Fewer words

I was on a team call recently when one of the members of our team began speaking about an email I’d drafted. She felt the email didn’t work and we had spoken about it earlier and agreed. So, I had a smile on my face as she began describing her feelings about the email. As is probably normal, she was attempting to explain how she felt to the rest without hurting my feelings.

Three sentences later, I decided to interrupt her and just say – “Guys, the point here is that my email sucked. We need to fix it. It shouldn’t be me as I have no passion for the subject.”

We added a quick discussion on why the situation arose, laughed and moved on. Directness takes fewer words.

A friend recently remarked that he doesn’t muck about with hints because hints are a luxury fast growth cannot afford. I noticed this yesterday as I watched this situation. It demonstrated the effect a lack of candor can have on a team. Being direct was just easier on the both of us. And, this directness came from trust we’ve built over months of working with each other.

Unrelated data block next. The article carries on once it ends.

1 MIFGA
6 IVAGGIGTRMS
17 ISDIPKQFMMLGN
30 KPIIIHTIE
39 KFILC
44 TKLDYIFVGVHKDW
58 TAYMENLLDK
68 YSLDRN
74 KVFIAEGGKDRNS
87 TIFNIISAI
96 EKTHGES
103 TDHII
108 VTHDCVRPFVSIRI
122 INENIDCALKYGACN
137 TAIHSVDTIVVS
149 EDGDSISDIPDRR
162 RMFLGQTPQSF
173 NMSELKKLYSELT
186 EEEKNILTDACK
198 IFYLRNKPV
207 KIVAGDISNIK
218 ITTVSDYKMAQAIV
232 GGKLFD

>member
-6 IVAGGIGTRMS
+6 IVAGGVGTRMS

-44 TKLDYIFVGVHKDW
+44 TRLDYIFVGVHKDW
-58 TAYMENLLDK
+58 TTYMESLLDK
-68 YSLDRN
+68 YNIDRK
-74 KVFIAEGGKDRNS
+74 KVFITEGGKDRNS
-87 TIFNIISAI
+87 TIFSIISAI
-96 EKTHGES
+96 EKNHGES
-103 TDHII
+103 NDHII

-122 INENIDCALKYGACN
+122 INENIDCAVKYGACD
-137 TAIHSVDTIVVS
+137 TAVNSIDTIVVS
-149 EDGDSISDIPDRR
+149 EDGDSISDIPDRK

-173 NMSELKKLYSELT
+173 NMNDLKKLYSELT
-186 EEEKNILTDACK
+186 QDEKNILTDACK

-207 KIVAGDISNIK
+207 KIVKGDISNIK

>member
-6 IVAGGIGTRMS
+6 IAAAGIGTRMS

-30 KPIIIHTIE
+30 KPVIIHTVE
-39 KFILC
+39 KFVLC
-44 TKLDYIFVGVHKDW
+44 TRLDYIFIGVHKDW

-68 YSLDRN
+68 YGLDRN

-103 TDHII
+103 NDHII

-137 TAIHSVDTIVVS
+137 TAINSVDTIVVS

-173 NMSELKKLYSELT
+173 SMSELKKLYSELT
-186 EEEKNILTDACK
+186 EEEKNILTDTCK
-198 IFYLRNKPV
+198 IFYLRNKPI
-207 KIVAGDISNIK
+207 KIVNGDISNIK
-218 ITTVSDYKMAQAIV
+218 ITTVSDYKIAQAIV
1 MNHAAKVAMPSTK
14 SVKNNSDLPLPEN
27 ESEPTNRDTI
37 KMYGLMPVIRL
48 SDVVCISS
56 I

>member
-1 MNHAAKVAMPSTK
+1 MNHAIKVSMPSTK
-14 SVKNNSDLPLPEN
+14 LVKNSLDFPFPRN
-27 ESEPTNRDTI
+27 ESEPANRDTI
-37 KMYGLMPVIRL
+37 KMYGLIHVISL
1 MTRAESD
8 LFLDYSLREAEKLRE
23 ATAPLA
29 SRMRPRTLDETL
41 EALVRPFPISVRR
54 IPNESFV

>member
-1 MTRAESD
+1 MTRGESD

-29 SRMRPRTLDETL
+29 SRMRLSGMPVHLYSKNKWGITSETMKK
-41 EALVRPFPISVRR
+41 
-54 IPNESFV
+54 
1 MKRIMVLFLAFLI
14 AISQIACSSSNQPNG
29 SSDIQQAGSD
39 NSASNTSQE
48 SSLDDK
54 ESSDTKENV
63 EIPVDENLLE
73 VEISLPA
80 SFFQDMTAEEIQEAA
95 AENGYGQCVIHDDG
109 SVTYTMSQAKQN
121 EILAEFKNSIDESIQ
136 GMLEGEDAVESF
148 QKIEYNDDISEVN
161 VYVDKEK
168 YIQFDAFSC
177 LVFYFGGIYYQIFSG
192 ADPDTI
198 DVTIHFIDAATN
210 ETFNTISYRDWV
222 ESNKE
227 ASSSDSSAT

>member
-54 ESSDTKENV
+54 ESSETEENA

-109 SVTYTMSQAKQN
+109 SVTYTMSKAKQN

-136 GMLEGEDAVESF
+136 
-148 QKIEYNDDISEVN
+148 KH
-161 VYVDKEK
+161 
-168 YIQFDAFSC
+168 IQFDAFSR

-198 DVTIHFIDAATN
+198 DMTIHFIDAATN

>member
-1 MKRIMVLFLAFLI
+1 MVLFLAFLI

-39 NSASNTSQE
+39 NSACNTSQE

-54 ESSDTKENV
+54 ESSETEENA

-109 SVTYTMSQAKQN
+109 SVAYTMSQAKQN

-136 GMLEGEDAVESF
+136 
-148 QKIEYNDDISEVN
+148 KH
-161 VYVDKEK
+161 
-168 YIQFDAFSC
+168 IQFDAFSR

Over the years, I’ve learnt that directness and candor don’t come easily because they require receivers to develop thicker skins and require the givers to be willing to be unpopular when they call a spade a spade. This stuff may be painful in the short term but the trust borne out of this makes it all incredibly sweet in the long term. Trust is the environment within which great teams are built.

At the very least, you have fewer words and more action.

0 thoughts on “Fewer words”

  1. Would you agree that sometimes the extra words and effort injected in efforts to avoid hurt feelings can have the unwittingly effect of increasing distrust? The message comes so couched and packaged that it appears less-than-completely honest. I agree that directness requires a whole lot of trust…the luxury of a team with some good history.

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